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Lecturing My Daughter on Her First Fall Rain
by
Tom Montag


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this then is fall rain.
i spoke of it

in july, telling you
rain has textures,

telling you july
rain drives deep for

dry roots, to fill them,
drives in at warm

angles, softly. i
told you then fall

rain is cold, rough as
wrought iron, sometimes,

bent as rusted nails.
you were content,

though, to wait, to learn
this rain by touch,

to measure your blue
fingers against

the still warm places
between rain-drops

on your surprised face.

This poem is permanently incorporated onto a hallway wall on the second floor 
of the Midwest Airlines Convention Center in Milwaukee, Wisconsin. Used here with the author’s permission.

 

Purchase a framed print of this poem.

 

Tom Montag's newest book is In This Place: Selected Poems 1982-2013. Raised on an Iowa farm, Tom is the author of numerous books, including Curlew: Home, a memoir about growing up; Kissing Poetry’s Sister, a collection of essays that examines the writing life and being a writer; The Idea of the Local, essays about people and place; Middle Ground, a collection of early poetry, and The Big Book of Ben Zen, a compilation of work from his Ben Zen poetry series. He also, with Peter Pizzino, co-wrote Peter’s Story, about growing up in Milwaukee’s Italian Third Ward during the 1920s-1930s. Tom posts a short poem every workday on his blog, The Middlewesterner(www.middlewesterner.blogspot.com) and is at work on a long-term project about the Middlewest entitled Vagabond in the Middle (www.wlhn.org/vagabond). He also writes lyrics for, and plays bass with, the folk/new roots group, Doc Abbick in Trinity (give a listen at http://www.myspace.com/docabbickintrinity and https://www.youtube.com/watch?v=mpLYkd0v8Aw&list=UU8Gtu7aBdrk0-GKdxAMqn_g). Though he retired at age 55 from a career in the printing industry so that he could write full-time, Tom admits that he still doesn’t know what he wants to do when he grows up.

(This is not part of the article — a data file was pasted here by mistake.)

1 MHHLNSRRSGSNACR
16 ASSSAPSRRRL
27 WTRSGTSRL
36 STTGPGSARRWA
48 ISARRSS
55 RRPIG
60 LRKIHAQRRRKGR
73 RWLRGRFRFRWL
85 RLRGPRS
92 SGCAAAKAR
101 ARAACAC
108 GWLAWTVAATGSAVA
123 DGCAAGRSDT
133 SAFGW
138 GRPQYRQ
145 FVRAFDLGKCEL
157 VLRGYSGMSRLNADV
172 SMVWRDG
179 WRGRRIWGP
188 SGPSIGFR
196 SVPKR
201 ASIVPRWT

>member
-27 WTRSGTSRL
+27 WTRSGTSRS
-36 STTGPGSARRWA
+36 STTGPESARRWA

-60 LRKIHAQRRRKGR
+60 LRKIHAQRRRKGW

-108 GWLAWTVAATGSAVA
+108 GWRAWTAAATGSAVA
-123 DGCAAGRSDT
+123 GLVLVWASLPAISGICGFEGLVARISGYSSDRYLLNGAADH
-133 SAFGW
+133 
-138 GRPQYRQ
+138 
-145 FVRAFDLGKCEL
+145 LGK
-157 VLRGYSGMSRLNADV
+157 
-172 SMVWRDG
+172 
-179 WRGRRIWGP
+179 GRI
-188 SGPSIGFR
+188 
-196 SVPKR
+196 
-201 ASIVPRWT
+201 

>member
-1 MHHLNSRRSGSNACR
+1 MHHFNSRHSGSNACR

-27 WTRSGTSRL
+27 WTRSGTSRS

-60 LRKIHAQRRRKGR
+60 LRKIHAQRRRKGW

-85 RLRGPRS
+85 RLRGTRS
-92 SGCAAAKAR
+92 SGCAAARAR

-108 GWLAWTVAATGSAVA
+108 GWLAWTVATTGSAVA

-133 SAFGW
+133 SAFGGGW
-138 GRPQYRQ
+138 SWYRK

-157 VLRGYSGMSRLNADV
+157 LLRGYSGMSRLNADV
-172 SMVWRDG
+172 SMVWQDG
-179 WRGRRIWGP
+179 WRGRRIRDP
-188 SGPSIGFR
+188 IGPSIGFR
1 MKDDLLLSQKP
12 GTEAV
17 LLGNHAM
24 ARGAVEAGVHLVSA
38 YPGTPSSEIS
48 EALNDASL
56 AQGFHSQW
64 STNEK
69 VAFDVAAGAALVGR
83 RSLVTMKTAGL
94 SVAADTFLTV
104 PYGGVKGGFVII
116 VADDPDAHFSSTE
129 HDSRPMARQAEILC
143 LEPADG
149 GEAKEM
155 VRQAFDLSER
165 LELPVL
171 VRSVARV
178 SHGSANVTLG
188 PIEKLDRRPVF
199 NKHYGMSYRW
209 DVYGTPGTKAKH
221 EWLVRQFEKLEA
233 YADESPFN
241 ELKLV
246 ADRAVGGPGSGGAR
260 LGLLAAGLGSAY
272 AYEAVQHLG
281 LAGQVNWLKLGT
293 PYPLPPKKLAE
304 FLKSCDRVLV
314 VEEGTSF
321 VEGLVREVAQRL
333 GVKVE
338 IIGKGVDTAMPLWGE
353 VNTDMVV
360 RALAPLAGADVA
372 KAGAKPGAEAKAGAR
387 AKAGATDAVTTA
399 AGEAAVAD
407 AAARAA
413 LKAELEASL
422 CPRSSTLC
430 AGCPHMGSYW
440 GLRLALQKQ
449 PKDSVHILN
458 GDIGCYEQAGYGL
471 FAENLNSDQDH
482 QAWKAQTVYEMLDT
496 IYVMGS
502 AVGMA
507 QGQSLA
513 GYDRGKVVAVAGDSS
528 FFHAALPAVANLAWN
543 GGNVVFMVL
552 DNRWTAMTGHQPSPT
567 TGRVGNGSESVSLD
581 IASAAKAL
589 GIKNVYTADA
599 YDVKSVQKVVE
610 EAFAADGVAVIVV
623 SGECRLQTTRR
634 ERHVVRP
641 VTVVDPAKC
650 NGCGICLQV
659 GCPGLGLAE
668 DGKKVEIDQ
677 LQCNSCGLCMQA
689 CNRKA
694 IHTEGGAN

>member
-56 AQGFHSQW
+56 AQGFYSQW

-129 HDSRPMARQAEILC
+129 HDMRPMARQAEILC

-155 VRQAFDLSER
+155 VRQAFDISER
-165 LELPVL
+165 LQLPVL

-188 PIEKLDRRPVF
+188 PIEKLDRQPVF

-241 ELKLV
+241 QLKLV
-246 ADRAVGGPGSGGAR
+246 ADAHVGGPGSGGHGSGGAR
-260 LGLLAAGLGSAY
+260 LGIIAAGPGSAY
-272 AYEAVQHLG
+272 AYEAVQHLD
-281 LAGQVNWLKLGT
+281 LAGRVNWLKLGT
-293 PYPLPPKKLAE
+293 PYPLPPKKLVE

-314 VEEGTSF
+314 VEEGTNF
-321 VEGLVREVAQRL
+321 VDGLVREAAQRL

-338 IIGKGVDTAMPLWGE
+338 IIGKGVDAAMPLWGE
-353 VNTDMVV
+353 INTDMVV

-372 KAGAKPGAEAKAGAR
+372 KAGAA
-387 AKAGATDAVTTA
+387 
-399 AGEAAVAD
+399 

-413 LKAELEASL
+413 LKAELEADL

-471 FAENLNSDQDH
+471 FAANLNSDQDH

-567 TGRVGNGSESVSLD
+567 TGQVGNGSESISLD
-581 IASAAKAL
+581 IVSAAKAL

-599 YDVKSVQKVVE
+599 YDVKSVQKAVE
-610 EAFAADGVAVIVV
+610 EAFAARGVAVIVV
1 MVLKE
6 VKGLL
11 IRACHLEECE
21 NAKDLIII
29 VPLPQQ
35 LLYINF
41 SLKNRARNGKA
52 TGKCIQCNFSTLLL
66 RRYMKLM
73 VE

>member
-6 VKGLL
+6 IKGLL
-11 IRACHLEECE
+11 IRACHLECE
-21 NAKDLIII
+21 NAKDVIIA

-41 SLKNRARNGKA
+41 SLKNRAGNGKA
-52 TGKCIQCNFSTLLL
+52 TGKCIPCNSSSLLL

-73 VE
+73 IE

Post New Comment:
njc:
What an intensely delightful, simple poem. Weaving the title into this, though, leaves me a bit disturbed at the thought of over-explanations for someone so young; my sense is, this was a turning point for her father, and maybe he became more careful about his lectures. Lovely, memorable, a beautiful lesson.
Posted 10/05/2014 11:48 AM
karenpaulholmes:
very nice poem. Sparse in a good good way -- precise but still full of feeling.
Posted 10/05/2014 10:39 AM
jah:
Great descriptions.
Posted 10/05/2014 07:30 AM
mimi:
after days of rain, a lovely poem, Tom, thanks...
Posted 10/05/2014 07:18 AM
Ross Kightly:
To aim for a surprised face at every rain shower! Great stuff, thank you [from the sunshine on the other side of the Pond].
Posted 10/05/2014 04:37 AM
barbsteff:
Today's rain was the cold, rough as wrought iron kind. Perfect timing.
Posted 10/04/2014 11:17 PM


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